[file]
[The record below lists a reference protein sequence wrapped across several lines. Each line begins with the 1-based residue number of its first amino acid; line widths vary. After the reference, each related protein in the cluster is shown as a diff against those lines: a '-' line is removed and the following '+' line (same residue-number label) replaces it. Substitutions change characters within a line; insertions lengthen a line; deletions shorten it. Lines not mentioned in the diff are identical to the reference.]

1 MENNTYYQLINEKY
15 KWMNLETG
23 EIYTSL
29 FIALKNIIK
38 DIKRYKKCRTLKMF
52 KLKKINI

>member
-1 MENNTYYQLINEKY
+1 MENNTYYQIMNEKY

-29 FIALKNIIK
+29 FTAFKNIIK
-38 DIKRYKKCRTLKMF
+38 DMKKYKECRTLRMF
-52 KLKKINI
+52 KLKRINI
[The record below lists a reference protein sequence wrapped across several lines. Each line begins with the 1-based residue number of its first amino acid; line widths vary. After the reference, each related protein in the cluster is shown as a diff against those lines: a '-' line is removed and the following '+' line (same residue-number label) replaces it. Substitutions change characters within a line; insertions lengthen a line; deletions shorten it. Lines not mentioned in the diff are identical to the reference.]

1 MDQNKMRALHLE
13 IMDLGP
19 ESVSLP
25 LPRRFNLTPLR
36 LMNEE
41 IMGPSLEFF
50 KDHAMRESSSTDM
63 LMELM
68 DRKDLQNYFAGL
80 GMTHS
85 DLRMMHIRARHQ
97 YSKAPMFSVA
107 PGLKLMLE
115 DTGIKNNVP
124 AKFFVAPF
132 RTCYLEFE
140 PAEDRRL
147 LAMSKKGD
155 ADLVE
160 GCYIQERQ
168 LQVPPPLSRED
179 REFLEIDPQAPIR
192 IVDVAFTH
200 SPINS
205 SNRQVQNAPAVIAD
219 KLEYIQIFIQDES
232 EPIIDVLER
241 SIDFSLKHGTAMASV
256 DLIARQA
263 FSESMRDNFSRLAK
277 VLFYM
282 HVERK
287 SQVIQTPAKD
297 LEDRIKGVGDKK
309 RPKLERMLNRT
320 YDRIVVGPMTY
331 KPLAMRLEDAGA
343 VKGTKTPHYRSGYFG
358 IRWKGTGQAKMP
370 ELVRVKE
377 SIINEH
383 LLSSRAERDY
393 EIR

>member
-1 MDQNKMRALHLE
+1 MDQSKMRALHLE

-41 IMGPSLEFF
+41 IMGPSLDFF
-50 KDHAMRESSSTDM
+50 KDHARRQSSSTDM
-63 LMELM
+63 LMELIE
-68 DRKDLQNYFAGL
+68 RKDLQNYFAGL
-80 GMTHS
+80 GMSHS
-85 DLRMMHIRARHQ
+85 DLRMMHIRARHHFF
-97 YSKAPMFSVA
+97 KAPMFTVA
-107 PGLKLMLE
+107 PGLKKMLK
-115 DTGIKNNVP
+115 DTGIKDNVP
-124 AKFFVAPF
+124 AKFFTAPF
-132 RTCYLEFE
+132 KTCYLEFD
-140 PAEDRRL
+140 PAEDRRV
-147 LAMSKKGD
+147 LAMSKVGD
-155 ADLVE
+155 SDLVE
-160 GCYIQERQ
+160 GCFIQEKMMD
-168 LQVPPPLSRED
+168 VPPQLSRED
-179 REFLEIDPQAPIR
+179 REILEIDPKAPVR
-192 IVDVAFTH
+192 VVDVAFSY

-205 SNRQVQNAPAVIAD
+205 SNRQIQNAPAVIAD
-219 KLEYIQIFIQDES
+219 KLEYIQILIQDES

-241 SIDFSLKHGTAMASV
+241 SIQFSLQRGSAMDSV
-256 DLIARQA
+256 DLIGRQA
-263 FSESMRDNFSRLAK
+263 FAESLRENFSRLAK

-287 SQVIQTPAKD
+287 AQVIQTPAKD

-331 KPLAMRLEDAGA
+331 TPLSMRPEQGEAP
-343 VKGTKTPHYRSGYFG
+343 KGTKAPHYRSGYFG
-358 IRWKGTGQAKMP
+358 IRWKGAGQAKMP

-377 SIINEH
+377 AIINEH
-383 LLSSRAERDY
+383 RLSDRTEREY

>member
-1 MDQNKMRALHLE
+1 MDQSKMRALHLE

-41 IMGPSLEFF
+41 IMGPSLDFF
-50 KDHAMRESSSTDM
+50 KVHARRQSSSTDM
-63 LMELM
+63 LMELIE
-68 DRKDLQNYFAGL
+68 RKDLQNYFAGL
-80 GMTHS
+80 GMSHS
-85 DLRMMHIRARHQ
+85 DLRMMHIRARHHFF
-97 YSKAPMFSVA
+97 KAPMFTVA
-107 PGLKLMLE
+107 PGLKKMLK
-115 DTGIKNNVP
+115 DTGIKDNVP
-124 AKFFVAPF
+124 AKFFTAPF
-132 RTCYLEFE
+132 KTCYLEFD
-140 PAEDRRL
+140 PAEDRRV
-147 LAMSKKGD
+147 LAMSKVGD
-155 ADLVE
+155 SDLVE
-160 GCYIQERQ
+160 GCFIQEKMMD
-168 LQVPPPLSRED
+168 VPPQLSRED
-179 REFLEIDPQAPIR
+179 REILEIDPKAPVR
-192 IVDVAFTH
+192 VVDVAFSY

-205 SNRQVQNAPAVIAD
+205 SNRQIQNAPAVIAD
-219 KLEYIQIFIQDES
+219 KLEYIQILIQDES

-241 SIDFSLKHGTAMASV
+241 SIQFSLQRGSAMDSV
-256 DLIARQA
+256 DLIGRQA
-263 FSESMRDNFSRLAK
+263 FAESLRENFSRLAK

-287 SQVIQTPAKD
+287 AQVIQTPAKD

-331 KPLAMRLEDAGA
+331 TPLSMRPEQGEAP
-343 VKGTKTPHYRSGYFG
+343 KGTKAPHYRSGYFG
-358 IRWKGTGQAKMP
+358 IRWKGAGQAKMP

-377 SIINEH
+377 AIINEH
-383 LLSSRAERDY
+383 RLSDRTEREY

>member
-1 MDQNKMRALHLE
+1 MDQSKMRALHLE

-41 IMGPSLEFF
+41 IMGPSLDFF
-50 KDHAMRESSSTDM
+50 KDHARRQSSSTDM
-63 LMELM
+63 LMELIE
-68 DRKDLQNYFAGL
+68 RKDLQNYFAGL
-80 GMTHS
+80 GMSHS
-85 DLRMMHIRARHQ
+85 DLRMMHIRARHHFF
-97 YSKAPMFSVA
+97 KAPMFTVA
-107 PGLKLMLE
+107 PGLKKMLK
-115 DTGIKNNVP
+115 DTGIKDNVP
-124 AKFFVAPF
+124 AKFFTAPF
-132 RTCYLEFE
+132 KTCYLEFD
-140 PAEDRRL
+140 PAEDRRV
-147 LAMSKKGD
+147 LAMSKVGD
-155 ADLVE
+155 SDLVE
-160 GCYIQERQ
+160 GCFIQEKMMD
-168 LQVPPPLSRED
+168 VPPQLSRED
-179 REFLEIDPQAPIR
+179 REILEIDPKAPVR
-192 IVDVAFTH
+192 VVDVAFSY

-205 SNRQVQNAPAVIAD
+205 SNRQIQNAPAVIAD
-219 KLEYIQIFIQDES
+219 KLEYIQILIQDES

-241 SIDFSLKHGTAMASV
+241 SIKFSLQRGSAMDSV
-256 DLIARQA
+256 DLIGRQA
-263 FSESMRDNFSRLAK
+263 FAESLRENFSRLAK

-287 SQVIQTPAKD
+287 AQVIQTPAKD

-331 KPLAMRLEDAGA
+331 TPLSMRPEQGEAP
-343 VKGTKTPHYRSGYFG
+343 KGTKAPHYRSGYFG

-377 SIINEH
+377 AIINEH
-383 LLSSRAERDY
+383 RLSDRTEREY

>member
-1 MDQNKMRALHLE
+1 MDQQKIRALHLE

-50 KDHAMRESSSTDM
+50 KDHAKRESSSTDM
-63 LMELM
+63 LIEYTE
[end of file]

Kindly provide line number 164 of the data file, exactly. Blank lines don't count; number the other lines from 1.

+219 KLEYIQILIQDES